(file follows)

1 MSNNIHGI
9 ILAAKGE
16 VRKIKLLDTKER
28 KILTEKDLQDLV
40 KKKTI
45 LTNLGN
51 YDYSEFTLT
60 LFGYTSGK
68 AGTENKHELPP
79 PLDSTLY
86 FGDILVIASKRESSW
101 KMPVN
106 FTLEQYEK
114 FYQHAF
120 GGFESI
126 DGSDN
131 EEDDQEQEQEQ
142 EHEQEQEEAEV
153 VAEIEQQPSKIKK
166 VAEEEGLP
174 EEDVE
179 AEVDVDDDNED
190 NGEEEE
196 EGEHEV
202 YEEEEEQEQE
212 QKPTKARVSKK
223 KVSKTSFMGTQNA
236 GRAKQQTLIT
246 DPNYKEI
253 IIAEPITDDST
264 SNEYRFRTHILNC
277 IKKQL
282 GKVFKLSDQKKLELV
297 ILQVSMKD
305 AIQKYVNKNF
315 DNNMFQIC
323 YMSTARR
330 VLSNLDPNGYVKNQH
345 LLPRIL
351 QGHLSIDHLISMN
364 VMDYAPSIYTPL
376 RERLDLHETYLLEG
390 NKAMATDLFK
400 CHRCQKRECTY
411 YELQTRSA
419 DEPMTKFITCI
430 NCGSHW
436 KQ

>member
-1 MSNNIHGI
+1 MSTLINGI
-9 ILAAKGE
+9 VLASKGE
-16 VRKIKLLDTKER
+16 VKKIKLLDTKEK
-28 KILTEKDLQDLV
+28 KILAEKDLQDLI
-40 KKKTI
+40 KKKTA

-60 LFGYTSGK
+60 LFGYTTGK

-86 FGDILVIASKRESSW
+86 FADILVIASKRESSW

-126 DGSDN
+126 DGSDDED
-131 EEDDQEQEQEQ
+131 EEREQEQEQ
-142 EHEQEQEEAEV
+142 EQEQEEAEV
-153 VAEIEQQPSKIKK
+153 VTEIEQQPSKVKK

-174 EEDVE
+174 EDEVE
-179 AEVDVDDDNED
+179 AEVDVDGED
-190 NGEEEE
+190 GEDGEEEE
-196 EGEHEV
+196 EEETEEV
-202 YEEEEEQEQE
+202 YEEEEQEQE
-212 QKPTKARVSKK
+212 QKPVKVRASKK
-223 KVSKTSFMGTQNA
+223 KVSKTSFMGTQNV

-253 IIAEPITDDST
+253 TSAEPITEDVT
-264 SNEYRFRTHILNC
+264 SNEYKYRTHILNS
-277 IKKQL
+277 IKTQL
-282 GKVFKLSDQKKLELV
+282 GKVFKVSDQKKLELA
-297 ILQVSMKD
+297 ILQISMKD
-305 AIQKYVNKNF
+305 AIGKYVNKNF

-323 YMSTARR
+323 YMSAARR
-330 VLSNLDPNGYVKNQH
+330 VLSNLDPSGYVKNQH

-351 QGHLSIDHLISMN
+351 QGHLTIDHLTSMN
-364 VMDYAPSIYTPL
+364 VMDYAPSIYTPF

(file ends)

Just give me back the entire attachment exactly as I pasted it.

1 MSNNIHGI
9 ILAAKGE
16 VRKIKLLDTKER
28 KILTEKDLQDLV
40 KKKTI
45 LTNLGN
51 YDYSEFTLT
60 LFGYTSGK
68 AGTENKHELPP
79 PLDSTLY
86 FGDILVIASKRESSW
101 KMPVN
106 FTLEQYEK
114 FYQHAF
120 GGFESI
126 DGSDN
131 EEDDQEQEQEQ
142 EHEQEQEEAEV
153 VAEIEQQPSKIKK
166 VAEEEGLP
174 EEDVE
179 AEVDVDDDNED
190 NGEEEE
196 EGEHEV
202 YEEEEEQEQE
212 QKPTKARVSKK
223 KVSKTSFMGTQNA
236 GRAKQQTLIT
246 DPNYKEI
253 IIAEPITDDST
264 SNEYRFRTHILNC
277 IKKQL
282 GKVFKLSDQKKLELV
297 ILQVSMKD
305 AIQKYVNKNF
315 DNNMFQIC
323 YMSTARR
330 VLSNLDPNGYVKNQH
345 LLPRIL
351 QGHLSIDHLISMN
364 VMDYAPSIYTPL
376 RERLDLHETYLLEG
390 NKAMATDLFK
400 CHRCQKRECTY
411 YELQTRSA
419 DEPMTKFITCI
430 NCGSHW
436 KQ

>member
-1 MSNNIHGI
+1 MSTLINGI
-9 ILAAKGE
+9 VLASKGE
-16 VRKIKLLDTKER
+16 VKKIKLLDTKEK
-28 KILTEKDLQDLV
+28 KILAEKDLQDLI
-40 KKKTI
+40 KKKTA

-60 LFGYTSGK
+60 LFGYTTGK

-86 FGDILVIASKRESSW
+86 FADILVIASKRESSW

-126 DGSDN
+126 DGSDDED
-131 EEDDQEQEQEQ
+131 EEREQEQEQ
-142 EHEQEQEEAEV
+142 EQEQEEAEV
-153 VAEIEQQPSKIKK
+153 VTEIEQQPSKVKK

-174 EEDVE
+174 EDEVE
-179 AEVDVDDDNED
+179 AEVDVDGED
-190 NGEEEE
+190 GEDGEEEE
-196 EGEHEV
+196 EEETEEV
-202 YEEEEEQEQE
+202 YEEEEQEQE
-212 QKPTKARVSKK
+212 QKPVKVRASKK
-223 KVSKTSFMGTQNA
+223 KVSKTSFMGTQNV

-253 IIAEPITDDST
+253 TSAEPITEDVT
-264 SNEYRFRTHILNC
+264 SNEYKYRTHILNS
-277 IKKQL
+277 IKTQL
-282 GKVFKLSDQKKLELV
+282 GKVFKVSDQKKLELA
-297 ILQVSMKD
+297 ILQISMKD
-305 AIQKYVNKNF
+305 AIGKYVNKNF

-323 YMSTARR
+323 YMSAARR
-330 VLSNLDPNGYVKNQH
+330 VLSNLDPSGYVKNQH

-351 QGHLSIDHLISMN
+351 QGHLTIDHLTSMN
-364 VMDYAPSIYTPL
+364 VMDYAPSIYTPF